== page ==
MGH: Part II - A Guide to Understanding Clinical Trials
Here is Part II of the MGH "A Guide to Understanding Clinical Trials".
Since the start of the SARS-COV-2 (COVID-19) outbreak, scientists have repeatedly advocated for the use of well-structured clinical trials in testing new treatments for the disease. But what does a well-structured trial look like?
In part one of this series, we discussed how clinical trials are set up. In part two, we highlight a few key components to look for when reading about the latest research and clinical trials, because they are not created equal.
Maurizio Fava, MD, Psychiatrist-in-Chief at Massachusetts General Hospital and Director of the Division of Clinical Research of the Mass General Research Institute, stresses the “importance of well-designed studies and clinical trials, as today’s clinical research will help us improve the standard of care of the future. This is absolutely critical for conditions such as COVID-19, given the need to develop ways to both prevent it and treat it.”
Here are a few things to look for to ensure that results are as accurate as possible:
Sample size: The number of patients/participants studied
The number of people involved in a clinical trial is critical because scientists are basing the success of the treatment on how it affects the participants involved. These insights that get applied to an entire population, so ensuring they are as accurate as possible is important for everyone’s safety.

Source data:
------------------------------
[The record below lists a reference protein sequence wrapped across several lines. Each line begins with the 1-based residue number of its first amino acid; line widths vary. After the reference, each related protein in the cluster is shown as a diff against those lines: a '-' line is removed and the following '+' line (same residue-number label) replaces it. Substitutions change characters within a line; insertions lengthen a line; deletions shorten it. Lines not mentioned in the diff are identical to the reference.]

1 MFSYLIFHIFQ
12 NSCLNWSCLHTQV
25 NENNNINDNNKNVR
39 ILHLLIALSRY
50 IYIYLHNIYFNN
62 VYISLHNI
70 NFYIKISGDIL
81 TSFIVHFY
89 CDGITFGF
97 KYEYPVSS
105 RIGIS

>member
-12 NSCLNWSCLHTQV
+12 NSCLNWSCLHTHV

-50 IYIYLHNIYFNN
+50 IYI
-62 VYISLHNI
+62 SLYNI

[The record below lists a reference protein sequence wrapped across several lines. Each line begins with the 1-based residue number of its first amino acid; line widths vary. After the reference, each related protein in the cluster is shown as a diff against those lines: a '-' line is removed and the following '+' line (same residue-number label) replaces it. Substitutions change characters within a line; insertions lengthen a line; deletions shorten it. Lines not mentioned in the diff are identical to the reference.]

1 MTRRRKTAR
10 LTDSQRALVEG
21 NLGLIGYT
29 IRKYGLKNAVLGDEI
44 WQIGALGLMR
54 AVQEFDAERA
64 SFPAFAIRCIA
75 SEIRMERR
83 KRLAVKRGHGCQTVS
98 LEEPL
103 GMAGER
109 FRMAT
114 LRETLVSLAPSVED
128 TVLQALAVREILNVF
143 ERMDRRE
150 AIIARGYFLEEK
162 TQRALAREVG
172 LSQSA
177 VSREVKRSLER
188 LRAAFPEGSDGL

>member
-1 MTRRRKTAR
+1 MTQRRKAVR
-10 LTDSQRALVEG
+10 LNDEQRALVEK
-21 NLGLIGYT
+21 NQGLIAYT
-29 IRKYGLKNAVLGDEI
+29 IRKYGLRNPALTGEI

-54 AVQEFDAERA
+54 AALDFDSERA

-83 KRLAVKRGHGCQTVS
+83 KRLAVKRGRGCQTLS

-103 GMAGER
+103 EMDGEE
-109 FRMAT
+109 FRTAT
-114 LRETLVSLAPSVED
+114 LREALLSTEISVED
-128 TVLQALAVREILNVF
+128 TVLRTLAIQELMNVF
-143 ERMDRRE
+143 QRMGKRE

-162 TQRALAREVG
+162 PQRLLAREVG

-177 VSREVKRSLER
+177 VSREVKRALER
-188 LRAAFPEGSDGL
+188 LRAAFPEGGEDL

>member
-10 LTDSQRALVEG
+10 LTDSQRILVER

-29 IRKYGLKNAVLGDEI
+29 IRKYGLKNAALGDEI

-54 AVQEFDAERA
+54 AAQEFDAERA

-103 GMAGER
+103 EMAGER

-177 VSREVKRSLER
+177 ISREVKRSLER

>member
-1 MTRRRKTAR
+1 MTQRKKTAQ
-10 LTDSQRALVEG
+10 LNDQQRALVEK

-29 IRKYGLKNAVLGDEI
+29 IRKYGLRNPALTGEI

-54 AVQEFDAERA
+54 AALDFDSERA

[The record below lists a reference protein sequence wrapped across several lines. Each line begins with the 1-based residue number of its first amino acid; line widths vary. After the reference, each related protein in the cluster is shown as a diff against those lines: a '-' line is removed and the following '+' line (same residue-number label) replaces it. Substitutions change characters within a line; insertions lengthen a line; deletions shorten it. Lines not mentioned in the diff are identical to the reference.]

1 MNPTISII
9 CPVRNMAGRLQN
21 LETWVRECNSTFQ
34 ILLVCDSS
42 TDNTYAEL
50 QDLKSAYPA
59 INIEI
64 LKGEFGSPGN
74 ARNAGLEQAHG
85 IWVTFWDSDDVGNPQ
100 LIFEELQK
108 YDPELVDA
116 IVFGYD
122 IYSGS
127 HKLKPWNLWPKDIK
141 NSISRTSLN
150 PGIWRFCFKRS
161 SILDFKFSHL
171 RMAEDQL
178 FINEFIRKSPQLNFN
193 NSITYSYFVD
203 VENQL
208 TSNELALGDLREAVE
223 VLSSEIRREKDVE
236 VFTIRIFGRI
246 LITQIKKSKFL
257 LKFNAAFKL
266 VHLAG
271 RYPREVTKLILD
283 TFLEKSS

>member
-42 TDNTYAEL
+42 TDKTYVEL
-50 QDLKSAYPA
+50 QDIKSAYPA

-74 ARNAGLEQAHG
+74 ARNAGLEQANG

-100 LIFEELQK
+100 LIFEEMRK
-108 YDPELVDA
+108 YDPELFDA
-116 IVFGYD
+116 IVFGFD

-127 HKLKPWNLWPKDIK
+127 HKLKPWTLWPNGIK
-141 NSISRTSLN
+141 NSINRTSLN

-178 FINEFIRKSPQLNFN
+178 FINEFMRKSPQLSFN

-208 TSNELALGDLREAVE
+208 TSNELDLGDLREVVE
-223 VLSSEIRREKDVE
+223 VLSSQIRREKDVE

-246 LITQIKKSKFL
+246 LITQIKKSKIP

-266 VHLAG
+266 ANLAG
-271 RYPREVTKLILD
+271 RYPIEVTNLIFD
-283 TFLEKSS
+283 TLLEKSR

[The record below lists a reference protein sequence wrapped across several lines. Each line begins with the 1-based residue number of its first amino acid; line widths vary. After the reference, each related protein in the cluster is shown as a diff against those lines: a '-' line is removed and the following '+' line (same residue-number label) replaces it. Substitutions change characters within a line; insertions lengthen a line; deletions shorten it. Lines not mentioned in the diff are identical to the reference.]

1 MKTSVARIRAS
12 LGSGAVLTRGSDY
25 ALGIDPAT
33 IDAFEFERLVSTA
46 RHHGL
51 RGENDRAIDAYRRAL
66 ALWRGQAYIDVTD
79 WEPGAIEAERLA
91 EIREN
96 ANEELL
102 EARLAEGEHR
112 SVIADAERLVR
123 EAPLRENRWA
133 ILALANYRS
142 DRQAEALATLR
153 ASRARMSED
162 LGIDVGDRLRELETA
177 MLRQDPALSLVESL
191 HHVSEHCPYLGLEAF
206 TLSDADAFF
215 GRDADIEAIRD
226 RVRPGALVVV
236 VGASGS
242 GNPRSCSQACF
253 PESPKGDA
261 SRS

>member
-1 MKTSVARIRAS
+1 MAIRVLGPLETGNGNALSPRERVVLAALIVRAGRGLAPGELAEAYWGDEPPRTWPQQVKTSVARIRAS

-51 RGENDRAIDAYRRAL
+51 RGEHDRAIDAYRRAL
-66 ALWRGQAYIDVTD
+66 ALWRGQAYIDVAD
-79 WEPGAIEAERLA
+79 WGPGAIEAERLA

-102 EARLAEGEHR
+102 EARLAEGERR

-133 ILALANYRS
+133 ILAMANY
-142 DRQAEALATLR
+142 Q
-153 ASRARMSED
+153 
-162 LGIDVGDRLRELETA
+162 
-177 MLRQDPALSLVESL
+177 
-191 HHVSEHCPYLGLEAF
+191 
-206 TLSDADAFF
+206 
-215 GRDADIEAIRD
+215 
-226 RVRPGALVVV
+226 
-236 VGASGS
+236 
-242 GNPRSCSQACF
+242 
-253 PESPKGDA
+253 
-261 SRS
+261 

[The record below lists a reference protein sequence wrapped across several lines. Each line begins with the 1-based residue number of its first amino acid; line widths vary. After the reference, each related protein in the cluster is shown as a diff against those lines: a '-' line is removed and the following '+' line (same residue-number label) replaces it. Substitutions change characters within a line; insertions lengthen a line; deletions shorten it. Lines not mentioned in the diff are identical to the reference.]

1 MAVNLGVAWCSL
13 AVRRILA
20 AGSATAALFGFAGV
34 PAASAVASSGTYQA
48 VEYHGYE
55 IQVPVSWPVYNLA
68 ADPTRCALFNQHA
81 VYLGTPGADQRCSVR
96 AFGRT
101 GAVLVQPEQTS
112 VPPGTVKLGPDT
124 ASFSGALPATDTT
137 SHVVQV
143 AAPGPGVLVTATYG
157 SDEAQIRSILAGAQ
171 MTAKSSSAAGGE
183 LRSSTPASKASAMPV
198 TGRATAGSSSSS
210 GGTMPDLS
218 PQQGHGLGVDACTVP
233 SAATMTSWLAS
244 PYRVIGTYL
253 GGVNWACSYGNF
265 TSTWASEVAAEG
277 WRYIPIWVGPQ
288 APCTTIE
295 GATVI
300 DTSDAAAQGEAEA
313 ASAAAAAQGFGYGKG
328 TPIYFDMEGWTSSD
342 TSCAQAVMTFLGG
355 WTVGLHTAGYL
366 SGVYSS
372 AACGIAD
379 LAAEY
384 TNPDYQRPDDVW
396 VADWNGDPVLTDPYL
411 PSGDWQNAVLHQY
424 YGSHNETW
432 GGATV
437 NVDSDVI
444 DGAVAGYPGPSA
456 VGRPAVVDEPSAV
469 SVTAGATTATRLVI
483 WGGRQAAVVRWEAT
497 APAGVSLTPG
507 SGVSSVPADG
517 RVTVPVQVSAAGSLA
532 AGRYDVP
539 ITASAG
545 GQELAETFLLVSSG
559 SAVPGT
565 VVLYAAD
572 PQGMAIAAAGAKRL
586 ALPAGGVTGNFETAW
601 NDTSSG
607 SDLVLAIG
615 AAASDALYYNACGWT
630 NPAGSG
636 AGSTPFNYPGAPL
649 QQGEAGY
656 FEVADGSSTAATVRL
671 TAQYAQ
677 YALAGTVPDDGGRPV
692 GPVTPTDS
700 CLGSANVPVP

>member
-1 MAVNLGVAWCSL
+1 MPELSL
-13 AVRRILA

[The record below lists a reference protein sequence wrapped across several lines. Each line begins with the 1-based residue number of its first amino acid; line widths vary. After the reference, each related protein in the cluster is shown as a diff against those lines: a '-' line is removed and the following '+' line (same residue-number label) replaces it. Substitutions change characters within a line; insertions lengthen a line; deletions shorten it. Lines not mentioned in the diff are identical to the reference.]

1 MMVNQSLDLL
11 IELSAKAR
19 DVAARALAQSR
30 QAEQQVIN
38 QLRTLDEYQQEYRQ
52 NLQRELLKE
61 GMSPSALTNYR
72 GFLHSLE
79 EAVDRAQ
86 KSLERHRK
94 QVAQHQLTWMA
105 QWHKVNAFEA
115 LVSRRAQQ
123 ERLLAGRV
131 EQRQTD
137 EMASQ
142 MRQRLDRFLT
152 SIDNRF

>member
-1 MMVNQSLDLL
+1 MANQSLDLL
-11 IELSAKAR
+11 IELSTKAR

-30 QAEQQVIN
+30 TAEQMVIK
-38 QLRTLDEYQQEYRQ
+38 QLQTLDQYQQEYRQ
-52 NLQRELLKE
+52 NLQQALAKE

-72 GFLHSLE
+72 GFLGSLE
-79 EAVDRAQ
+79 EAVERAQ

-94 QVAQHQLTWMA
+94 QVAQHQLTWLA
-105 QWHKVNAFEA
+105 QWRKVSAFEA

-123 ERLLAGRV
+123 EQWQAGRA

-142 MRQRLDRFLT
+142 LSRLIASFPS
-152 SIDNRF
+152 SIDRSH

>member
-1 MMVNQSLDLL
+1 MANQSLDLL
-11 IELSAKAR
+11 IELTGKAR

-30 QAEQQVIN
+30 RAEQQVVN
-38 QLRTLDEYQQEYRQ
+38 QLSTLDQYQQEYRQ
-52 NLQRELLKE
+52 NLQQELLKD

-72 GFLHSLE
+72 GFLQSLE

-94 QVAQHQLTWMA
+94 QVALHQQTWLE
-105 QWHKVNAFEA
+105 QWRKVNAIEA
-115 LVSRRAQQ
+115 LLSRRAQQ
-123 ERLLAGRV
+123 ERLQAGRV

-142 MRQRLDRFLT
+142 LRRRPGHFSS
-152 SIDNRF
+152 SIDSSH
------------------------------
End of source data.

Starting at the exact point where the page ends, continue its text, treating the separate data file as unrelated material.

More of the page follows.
For example, a treatment that appears to work well in a sample of 20 participants may not work as well when that pool is expanded to hundreds or thousands of participants.
Keep in mind, a small sample size may also make key differences harder to spot and may not be representative of or applicable to a larger population. If a study is done on a small homogenous group with similar demographics (age, health status, ethnicity, gender, etc.), there is no telling how it could affect other demographics.
Placebo: An inactive substance given in the place of a treatment
Placebos are used when there is no existing standard of care to test a new treatment against. They are typically designed to look like the medication that is being tested but do not have a therapeutic effect.
Testing a new treatment against a placebo gives researchers something to compare their results to and helps to eliminate bias in patient-reported outcomes.
Randomization: Assigning treatments to participants at random
Randomization is the process of randomly assigning patients to either the treatment or control group without considering underlying factors such as disease state, age, weight or medical history.
For example, if all young participants receive an experimental treatment and get better, while all older participants receive standard treatment and fare worse, it would be difficult to prove the experimental treatment was the sole cause of improvement, because age could play a role.